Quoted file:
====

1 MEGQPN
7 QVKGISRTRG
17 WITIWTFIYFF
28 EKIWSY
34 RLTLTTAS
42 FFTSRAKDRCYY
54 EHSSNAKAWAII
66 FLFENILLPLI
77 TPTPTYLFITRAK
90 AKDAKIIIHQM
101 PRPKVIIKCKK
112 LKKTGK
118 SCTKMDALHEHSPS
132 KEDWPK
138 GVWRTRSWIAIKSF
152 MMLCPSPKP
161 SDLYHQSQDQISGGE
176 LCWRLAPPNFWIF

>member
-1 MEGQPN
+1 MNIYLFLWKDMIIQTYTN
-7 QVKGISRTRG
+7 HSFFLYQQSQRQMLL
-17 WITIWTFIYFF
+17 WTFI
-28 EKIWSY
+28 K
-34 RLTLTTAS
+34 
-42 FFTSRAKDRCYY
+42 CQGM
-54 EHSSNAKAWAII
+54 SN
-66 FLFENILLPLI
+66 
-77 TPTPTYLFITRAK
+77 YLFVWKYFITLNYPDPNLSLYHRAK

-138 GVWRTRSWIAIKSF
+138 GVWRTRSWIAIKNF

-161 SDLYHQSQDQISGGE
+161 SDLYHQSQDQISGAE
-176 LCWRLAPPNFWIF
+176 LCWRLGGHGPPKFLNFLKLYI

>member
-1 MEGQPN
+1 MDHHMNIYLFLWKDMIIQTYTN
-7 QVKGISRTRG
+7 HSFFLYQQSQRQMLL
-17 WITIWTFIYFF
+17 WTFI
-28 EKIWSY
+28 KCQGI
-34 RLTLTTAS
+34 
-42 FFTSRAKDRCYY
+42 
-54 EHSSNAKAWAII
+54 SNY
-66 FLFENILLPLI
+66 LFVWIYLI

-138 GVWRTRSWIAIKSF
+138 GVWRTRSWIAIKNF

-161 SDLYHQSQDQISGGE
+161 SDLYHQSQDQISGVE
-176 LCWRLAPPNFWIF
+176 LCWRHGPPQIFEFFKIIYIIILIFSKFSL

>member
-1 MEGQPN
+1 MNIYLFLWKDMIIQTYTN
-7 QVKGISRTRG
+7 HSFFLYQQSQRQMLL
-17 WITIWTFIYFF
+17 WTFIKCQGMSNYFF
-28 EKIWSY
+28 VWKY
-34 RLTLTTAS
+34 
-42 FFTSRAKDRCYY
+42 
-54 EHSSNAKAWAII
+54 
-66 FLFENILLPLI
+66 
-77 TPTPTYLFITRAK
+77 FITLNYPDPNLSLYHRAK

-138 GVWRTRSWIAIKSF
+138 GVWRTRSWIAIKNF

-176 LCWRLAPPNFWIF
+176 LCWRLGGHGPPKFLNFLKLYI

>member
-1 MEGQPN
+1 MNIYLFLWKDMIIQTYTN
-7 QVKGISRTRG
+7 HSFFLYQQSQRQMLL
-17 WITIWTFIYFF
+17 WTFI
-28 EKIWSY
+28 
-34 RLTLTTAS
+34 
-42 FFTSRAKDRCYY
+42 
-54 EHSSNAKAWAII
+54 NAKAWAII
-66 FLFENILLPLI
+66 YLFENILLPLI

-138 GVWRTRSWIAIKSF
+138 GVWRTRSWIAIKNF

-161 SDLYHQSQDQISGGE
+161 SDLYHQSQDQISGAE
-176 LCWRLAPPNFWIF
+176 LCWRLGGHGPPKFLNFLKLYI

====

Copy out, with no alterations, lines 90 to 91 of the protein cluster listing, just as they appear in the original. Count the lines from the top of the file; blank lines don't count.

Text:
>member
-1 MEGQPN